Hide and Seek is back. US Navy surface units in the Mediterranean were caught unaware last May when a new Russian sub launched a salvo of cruise missiles at targets in Syria. The USS George H.W. Bush aircraft carrier and its battle group had no clue the Russian boat was in the vicinity until those missiles started flying.
For weeks the Bush, it's surface fleet, helicopters and P-8 anti-submarine aircraft tried to track the Krasnodar and repeatedly it eluded its trackers.
The Krasnodar is wrapped in echo-absorbing skin to evade sonar; its propulsion system is mounted on noise-cutting dampers; rechargeable batteries drive it in near silence, leaving little for sub hunters to hear. “The Black Hole,” U.S. allies call it.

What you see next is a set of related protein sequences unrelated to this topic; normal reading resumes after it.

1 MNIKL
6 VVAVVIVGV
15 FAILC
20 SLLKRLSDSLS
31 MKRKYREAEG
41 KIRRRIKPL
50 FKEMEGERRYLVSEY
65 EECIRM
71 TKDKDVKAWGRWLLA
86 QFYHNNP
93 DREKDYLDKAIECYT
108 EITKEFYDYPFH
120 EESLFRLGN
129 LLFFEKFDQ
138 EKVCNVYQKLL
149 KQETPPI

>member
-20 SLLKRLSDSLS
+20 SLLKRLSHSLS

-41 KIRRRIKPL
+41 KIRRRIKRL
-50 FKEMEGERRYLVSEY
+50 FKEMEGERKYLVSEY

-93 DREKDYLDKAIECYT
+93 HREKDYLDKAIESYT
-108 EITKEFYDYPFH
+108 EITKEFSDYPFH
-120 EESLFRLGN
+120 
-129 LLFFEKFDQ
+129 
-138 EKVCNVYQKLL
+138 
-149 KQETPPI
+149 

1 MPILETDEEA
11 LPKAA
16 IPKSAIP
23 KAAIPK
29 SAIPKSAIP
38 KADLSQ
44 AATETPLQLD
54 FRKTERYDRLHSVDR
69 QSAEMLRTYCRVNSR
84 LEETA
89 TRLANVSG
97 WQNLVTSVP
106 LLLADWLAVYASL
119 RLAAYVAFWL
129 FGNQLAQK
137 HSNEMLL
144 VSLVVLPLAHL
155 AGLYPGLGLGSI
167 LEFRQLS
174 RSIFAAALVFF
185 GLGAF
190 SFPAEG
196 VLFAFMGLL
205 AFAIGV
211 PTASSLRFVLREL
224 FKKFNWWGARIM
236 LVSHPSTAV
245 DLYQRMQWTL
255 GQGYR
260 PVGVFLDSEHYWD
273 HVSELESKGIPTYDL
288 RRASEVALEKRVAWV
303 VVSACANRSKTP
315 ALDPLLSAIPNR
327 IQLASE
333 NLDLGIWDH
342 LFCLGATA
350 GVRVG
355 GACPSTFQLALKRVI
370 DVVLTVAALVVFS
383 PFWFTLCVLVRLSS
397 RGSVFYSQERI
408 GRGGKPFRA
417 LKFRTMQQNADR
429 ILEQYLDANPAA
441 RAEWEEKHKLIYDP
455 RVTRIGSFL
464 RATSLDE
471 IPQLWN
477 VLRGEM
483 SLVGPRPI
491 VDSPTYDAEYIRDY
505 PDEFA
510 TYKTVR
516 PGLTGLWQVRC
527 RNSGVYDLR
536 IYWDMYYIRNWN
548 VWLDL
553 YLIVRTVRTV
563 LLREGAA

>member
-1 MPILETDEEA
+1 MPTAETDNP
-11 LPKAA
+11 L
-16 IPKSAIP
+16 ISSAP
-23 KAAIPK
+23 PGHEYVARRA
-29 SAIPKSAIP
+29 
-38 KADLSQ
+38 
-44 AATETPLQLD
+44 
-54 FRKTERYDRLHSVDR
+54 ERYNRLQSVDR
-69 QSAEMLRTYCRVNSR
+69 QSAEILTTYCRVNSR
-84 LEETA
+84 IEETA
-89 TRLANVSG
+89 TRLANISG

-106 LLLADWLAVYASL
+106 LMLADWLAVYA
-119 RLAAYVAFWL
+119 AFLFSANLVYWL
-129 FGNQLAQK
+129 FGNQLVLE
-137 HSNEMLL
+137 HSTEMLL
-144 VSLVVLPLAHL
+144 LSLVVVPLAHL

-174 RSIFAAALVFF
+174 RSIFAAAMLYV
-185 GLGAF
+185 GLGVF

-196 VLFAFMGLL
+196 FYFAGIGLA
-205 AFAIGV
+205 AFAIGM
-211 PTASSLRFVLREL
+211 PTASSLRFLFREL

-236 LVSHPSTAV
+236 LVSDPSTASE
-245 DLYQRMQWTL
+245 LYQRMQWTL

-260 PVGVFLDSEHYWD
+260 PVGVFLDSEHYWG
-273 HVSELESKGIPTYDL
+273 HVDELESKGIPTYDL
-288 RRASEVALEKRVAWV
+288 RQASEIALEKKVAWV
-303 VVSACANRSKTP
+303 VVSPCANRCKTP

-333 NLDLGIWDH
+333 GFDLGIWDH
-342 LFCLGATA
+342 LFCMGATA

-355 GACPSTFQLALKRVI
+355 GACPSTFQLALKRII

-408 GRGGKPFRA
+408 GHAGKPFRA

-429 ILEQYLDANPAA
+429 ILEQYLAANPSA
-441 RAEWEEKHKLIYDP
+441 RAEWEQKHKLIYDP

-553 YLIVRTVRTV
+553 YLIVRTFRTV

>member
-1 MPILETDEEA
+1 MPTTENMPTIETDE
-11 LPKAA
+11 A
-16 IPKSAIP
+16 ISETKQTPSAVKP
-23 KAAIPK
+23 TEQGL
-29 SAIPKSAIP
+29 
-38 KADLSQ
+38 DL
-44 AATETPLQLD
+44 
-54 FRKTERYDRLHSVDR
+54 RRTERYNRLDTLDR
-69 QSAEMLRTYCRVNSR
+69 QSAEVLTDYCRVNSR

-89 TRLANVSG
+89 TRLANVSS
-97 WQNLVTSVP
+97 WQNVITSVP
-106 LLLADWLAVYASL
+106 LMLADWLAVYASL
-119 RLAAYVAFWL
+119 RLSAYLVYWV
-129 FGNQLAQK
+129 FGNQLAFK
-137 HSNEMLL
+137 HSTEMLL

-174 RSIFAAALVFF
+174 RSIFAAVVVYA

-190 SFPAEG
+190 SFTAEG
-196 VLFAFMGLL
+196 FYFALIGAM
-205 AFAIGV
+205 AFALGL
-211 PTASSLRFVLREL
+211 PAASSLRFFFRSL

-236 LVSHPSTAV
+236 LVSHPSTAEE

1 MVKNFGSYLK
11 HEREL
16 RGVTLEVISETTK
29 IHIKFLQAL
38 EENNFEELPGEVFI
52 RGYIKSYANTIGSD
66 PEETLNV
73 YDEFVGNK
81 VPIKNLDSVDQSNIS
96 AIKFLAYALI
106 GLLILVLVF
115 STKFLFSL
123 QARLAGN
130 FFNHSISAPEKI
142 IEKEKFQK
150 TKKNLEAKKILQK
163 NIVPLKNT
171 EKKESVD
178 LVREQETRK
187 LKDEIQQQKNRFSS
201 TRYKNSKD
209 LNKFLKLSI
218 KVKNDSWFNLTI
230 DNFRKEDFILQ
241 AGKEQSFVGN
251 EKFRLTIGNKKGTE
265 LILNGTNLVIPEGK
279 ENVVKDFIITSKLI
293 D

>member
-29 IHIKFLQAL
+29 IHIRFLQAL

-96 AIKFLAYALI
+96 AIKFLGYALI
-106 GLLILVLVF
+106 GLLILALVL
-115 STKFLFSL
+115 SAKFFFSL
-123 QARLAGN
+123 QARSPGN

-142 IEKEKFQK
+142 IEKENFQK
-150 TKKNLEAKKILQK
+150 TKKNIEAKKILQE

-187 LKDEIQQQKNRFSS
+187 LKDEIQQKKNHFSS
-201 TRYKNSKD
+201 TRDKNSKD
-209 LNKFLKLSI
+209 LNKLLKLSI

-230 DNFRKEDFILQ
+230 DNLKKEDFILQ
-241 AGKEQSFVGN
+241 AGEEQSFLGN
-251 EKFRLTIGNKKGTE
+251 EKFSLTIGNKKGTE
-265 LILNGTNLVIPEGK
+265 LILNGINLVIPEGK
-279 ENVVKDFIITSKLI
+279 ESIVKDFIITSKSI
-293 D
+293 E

The problem isn't so much tracking the sub down, it's having no idea that it's around until it reveals its presence. What that means is that it could have just as easily attacked and sunk the American carrier as stealthily as it did getting into position to launch a volley of cruise missiles.
The US Navy got a taste of this in the South China Sea some time ago when a Chinese sub popped up behind a carrier inside the battle group formation. It too was in a perfect kill shot position.
Meanwhile, in a return to the Dr. Strangelove era, the US Air Force is reported to be planning to put America's venerable B-52 bomber force back on 24-hour nuclear alert. That was stopped in 1991.